Why Feminists Must Step into the 21st Century; A Question of Family: Sir Alan Sugar, with Apprentice Winner Michelle Dewberry, Is Right to Be Concerned

Daily Mail (London), September 8, 2008 | Go to article overview

Why Feminists Must Step into the 21st Century; A Question of Family: Sir Alan Sugar, with Apprentice Winner Michelle Dewberry, Is Right to Be Concerned


Byline: Katie Grant

AS our 22-year-old daughter heads off for her first job interview, I ask myself: would it be objectionable for her potential employer to ask if she is thinking of having children any time soon? Of course, this is entirely hypothetical, since such a question has been ruled out of bounds by the equality lobby. And when The Apprentice's Sir Alan Sugar suggested that not being allowed to ask might well result in employers throwing out women's CVs without even reading them, he was roundly denounced.

Had they dared brave the fury of the 'Porkers Have Feelings Too' society, his critics might even have called him a male chauvinist pig, a good oldfashioned insult that was as ubiquitous in the 1970s as prawn cocktail and Bohemian Rhapsody.

And that, it seems to me, is part of the problem for women today. The voices raised on our behalf - Scottish voices among them - sound increasingly to come from another era.

I noticed it on Radio 4's Any Questions, as the women panellists were shrill with concern at the findings of the recent Sex and Power report that the number of women holding what are known as 'top posts' is falling.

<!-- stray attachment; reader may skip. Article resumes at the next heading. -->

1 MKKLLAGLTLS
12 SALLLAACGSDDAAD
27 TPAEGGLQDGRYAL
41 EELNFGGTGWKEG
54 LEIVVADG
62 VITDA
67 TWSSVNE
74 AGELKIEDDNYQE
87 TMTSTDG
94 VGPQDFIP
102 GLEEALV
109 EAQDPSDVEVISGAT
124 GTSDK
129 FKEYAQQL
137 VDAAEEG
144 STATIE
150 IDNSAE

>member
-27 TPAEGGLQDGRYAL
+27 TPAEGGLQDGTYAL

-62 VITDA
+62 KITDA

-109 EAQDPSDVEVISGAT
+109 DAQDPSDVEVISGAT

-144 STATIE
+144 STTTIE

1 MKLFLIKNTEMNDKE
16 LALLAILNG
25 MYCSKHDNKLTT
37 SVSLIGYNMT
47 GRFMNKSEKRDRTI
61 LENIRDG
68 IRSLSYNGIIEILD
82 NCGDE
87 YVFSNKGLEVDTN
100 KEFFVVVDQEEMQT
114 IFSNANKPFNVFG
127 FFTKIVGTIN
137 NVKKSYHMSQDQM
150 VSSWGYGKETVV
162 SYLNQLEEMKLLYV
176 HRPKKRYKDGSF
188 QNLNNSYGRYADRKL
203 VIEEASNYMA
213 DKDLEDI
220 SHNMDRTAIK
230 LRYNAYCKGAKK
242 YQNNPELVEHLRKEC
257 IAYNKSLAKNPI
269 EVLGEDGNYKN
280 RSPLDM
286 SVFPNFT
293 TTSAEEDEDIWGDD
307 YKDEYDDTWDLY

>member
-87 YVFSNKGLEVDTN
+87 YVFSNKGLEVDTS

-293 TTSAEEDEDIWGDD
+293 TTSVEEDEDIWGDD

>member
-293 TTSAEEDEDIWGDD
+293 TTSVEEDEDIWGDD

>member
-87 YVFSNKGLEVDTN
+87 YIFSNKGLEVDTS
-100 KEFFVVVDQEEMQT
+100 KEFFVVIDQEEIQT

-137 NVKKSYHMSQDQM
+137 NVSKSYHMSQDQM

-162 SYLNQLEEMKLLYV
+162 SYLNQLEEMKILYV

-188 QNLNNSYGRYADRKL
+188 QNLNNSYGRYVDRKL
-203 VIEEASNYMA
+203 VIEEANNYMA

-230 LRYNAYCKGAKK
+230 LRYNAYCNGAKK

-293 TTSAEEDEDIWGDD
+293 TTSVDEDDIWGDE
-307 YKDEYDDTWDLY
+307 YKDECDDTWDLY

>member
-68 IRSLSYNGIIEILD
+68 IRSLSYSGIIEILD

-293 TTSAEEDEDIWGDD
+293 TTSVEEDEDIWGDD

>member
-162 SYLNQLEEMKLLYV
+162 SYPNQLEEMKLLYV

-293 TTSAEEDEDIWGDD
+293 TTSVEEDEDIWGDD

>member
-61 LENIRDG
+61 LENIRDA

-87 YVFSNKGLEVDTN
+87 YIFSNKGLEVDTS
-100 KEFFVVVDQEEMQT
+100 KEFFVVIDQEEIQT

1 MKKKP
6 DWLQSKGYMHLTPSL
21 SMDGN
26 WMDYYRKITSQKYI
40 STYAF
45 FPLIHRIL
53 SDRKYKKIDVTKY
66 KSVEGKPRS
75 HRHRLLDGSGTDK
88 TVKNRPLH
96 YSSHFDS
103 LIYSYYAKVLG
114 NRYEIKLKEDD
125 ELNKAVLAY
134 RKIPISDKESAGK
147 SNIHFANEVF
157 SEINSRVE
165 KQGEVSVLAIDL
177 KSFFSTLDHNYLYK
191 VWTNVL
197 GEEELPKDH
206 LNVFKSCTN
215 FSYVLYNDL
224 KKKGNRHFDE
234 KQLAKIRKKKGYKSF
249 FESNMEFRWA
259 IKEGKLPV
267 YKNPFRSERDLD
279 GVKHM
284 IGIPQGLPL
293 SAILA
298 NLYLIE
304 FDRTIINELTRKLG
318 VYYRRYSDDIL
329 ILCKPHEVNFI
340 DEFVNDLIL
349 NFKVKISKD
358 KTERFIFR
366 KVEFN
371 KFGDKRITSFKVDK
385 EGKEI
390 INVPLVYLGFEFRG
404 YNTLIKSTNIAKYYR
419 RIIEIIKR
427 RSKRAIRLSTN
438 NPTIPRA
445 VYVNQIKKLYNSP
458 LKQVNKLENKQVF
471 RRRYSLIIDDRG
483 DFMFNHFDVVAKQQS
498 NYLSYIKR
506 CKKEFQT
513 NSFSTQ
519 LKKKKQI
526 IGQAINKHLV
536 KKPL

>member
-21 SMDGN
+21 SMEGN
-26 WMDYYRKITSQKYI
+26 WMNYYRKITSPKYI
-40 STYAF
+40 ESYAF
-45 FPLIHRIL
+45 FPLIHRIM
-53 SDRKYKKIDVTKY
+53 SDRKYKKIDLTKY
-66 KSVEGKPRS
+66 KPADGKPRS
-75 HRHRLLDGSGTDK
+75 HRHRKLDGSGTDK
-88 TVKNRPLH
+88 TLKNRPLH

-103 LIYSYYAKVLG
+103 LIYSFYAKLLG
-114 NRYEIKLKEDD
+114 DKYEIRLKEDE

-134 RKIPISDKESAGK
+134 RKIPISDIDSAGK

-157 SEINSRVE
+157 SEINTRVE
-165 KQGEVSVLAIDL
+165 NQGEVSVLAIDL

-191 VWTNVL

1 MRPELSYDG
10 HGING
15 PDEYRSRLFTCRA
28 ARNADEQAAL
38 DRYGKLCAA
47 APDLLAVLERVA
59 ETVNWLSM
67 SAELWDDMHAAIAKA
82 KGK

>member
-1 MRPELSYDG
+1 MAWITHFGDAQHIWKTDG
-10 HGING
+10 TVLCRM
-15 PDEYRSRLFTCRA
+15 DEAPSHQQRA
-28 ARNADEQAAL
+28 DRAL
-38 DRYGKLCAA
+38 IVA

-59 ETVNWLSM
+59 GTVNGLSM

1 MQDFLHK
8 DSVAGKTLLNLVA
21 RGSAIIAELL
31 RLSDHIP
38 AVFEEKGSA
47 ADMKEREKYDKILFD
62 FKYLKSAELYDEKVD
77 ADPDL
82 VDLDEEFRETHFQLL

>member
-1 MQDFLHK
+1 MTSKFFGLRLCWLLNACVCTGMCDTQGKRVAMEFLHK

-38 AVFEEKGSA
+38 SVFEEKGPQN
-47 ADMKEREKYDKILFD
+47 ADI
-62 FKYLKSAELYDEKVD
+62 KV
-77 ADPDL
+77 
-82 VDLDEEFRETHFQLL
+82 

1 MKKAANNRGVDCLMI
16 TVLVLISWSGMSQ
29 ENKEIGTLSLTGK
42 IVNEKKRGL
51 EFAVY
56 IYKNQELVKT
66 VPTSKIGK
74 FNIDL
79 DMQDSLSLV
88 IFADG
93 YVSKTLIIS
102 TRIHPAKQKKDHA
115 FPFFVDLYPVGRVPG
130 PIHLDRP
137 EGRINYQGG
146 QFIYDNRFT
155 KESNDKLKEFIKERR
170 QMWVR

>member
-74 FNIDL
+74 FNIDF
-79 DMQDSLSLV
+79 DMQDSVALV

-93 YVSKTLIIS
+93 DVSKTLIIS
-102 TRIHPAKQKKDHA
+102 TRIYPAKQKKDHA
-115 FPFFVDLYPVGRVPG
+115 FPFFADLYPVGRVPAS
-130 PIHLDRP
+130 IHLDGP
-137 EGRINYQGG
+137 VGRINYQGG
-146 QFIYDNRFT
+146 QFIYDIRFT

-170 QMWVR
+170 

Conspiracy Writer and broadcaster Bea Campbell and chairman of the Heritage Lottery Fund Liz Forgan saw this as an appalling conspiracy. On and on they went about some kind of 'legitimate association between masculinity and force' as though still, in 2008, men were literally donning hobnailed boots and trampling their way to the top of the workplace over the prostrate bodies of ladies too weak to put up any kind of defence.

These feminists were also agreed that Britain was still full of what we might call institutional sexism. In short, to Campbell and Forgan - and they would brook no opposition - the problem was not women, it was men in general and men like Sir Alan in particular.

Yet though I am as ambitious for women as both Campbell and Forgan, I do not see it like that. The problem for women is not men in general and particularly not men like Sir Alan. Rather, it is increasingly those women who have failed to realise that the gender wars of the 1970s are over.

While answering questions about having babies may be uncomfortable and sometimes even impossible for women such as our daughter to answer, they are perhaps even more disadvantaged by the kind of battleground rhetoric old-guard feminists favour.

Such rhetoric might once have been necessary but it is now managing to destroy something even more essential to good male/female working relations than equality, and that is trust.

Taking on an employee involves time and expense, particularly in a small firm. So it seems not only reasonable but possibly helpful to discuss what the future may hold.

Ardent feminists may wish to look away here but the truth is that for a working woman, having a baby is not just a personal choice, it is a choice that affects everybody, from the boss who must pay for maternity leave while at the same time employing a replacement, to the other employees who must grin and say 'how wonderful' while taking up the slack that a colleague's pregnancy inevitably involves.

Morale It is to the 1970s feminists' credit that legislation has ensured that all firms are much better prepared to accommodate women who are having families than they ever were before. Some bosses are even happy, since a family atmosphere is good for morale. What makes bosses really unhappy, however, is the slight air of menace that now accompanies female candidates for jobs. …

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